Day 10 of the 2018 Reedy Swamp/Tathra bushfire inquiry has heard the official warning level of the fire may not have matched real-time predictions, as the blaze quickly moved towards the coastline.
NSW Rural Fire Service manager of the Far South Coast team, Superintendent John Cullen told the inquiry on Friday he discussed raising the alert level of the blaze with the major incident controller in Sydney around 2pm on March 18, 2018.
Superintendent Cullen told the inquiry the possibility of the fire moving towards Tathra was discussed as early as 1.30pm, in a 15 second phone call with fire behaviour analyst David Philp, as multiple fires burned across the Bega Valley.
Superintendent Cullen said he could not explain why a situation report, released in the early afternoon, removed any mention of the fire possibly moving south to Tathra across the Bega River, despite concerns it would.
"They weren't checked carefully enough," he told the inquiry.
"I can't make an excuse for that. That's been a failing at this end."
The inquiry heard text and voice messages were sent to Tathra residents around 3.47pm, and the nearest qualified incident controller for an emergency level blaze was tasked from the Eurobodalla area by then-NSW RFS Commissioner Shane Fitzsimmons.
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Superintendent Cullen told the inquiry the process of how warning alerts are set has since been improved by the NSW RFS.
Under the guidance of Deputy State Coroner Elaine Truscott, the three-week long inquiry will investigate the origin and cause of the fire, as well as the management of energy infrastructure, the management of fuel loads before the fire and the response of emergency services.
The fire burned through more than 1000 hectares of forest, causing $63.5million worth of damage, and destroying 56 homes and 35 outbuildings in and around Tathra.
Superintendent Cullen said firefighters were "fortunate" to contain fires at Frogs Hollow, which he said may have spread to Tura Beach, and Kerrisons Lane near Bega, in time to send resources to Tathra.
Firefighter Brent Occleshaw told day 10 of the inquiry on Friday, structural changes would improve the way fires, like the March 2018 blaze, can be brought under control by firefighters.
He told the inquiry, despite "great camaraderie" and "no animosity" on the fire ground, the use of different radio channels made fighting the fire difficult.
Mr Occleshaw said "command and control" and "cultural" issues should be stamped out.
He recommended the use of common radio channels, better training in their use, as well as improved "respect for other services" through combined training.
"Anything that would improve communication would be useful, yes," he told the inquiry.
Mr Occleshaw, who during the fire was wearing three different radios, said communication issues between the NSW Rural Fire Service and Fire and Rescue NSW meant resources were not spread efficiently across Tathra.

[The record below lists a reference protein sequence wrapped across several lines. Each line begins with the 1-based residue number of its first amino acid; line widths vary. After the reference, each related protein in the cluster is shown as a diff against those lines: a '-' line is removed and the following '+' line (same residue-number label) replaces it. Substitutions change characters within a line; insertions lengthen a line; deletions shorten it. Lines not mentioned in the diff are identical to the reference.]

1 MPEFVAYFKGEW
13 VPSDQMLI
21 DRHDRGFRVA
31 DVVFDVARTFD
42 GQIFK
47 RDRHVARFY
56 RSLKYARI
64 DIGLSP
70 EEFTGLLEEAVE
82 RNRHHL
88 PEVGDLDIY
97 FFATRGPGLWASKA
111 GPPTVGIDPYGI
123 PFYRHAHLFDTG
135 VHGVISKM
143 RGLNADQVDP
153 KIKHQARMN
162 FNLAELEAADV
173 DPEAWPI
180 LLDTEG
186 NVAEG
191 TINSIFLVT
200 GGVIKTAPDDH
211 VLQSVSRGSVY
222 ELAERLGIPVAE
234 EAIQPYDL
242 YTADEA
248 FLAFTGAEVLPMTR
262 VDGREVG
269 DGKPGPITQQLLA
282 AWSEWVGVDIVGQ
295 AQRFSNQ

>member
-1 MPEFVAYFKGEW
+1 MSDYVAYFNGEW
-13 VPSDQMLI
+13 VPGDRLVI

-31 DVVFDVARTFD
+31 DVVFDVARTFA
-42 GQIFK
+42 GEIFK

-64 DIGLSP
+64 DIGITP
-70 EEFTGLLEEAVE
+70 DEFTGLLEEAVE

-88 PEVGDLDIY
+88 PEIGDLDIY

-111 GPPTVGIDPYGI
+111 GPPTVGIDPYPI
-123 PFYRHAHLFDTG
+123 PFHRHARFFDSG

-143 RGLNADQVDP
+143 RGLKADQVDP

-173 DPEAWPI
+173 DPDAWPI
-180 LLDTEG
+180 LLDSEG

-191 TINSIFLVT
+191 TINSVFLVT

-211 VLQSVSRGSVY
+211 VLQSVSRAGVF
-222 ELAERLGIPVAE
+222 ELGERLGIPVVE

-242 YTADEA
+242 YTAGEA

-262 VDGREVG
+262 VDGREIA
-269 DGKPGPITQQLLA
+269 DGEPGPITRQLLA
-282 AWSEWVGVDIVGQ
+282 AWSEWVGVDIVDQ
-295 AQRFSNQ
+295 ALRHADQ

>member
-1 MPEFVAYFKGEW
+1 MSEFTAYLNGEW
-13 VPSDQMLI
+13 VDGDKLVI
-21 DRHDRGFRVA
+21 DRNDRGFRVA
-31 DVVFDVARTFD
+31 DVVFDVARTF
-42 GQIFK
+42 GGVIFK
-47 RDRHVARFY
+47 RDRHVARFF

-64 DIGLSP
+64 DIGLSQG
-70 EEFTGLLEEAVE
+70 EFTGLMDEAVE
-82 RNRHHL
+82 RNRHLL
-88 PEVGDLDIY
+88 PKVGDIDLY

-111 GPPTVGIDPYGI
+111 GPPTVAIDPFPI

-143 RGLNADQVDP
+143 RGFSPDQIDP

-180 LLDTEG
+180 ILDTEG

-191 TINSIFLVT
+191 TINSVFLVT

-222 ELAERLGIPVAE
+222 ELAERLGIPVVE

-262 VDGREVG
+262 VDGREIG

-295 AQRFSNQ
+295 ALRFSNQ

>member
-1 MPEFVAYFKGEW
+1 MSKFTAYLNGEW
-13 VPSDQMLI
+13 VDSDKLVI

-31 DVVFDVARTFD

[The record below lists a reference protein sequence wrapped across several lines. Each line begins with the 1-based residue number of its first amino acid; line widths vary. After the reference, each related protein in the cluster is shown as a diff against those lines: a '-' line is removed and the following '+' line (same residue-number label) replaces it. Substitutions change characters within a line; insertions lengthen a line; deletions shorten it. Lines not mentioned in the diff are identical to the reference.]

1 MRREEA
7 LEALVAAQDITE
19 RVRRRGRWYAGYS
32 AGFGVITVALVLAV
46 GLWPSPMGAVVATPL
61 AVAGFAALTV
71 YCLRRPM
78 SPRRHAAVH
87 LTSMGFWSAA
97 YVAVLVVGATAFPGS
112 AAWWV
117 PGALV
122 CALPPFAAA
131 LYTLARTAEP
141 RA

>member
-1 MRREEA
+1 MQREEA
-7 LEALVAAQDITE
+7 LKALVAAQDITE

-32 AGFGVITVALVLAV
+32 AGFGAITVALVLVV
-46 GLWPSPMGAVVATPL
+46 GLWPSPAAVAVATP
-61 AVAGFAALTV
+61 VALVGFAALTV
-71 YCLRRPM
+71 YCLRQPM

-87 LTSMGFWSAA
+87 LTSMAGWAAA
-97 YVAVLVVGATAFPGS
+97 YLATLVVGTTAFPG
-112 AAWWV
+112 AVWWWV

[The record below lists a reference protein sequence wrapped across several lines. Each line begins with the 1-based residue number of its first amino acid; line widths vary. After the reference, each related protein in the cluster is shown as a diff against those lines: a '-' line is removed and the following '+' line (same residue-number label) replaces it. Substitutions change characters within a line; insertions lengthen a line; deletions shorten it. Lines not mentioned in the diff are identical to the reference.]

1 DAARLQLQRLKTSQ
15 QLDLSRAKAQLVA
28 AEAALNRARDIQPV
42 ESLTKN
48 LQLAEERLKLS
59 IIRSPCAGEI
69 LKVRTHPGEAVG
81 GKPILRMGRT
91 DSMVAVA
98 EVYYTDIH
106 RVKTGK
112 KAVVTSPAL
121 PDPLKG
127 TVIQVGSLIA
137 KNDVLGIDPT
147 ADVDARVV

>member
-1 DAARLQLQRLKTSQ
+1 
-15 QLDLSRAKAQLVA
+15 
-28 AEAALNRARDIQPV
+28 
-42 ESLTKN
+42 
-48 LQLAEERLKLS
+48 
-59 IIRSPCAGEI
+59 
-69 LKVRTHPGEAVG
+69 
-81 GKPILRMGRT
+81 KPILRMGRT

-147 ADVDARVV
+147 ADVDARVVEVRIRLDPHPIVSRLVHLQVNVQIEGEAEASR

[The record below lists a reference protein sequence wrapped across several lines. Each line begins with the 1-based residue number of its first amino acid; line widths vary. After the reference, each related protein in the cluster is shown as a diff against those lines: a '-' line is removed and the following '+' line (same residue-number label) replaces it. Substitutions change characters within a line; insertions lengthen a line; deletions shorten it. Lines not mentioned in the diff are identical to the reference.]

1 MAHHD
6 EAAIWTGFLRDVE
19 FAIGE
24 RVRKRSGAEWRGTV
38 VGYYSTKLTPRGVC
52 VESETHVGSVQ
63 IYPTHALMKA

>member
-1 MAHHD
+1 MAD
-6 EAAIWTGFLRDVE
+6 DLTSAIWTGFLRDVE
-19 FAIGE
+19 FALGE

"It was difficult to talk to these guys [Fire and Rescue NSW], because they were on different radio channels," he told the inquiry.
"We don't care what uniform they're wearing, it's a pool of resources."
He raised the issue of multiple crews from both agencies being stationed on either side of Tathra Public School on the day of the fire, both unaware either was there for some time.
Mr Occleshaw told the inquiry both agencies need better state government funding for crucial resources, including "more modern vehicles", location tracking data equipment in vehicles, and an effective dispatch system.
My words were, 'this is no joke'.Firefighter Brent Occleshaw
He described it as "crystal ball firefighting", as embers fell from the sky like "cricket balls".
Mr Occleshaw said the only visual display of fire situations in Sydney, and each vehicle should be equipped with the same information.
Originally just tasked with "triangulating the fire" he told the inquiry he was quickly tasked with the role of fire control, and said he was surprised to find fire had crossed the Bega River as it headed towards Tathra.
Mr Occleshaw described "tongues of fire" moving towards Tathra, as he made the "unusual" request for a further 40 firefighting units to quickly join the five to 10 he said were already in the town.
He told the inquiry he heard a "pause" followed by "some incredulity" over the radio after he made the request.
"My words were, 'this is no joke'," he told the inquiry.
A strategy was then formed to "save as many homes as possible", Mr Occleshaw said.
There were ultimately almost 60 crews fighting the fire in Tathra, including from Moruya and Cooma, he said.
Mr Occleshaw told the inquiry, if he had known when he left Bega at 1pm the fire would impact Tathra he would've "flooded the streets" with firefighters.
He said burning bulrush plants in the Bega River had allowed the fire to burn on water, and cross to Thompson Dr.
The inquiry heard there was an almost 50 minute gap between Mr Occleshaw requesting Tathra be evacuated, and messages going out to residents advising them to leave.
He told the inquiry he arrived at Tathra after 3pm, and did his best to discover what resources were available, and told NSW Police about residents in need of help evacuating.
Mr Occleshaw said residents were unaware of what to do, or where to go, and the "patchwork fire" left some safe areas within the town.
He said, on the day, he was attempting to understand what was needed for other fires in the region, including one near Black Range that may have threatened as far south as Tura Beach.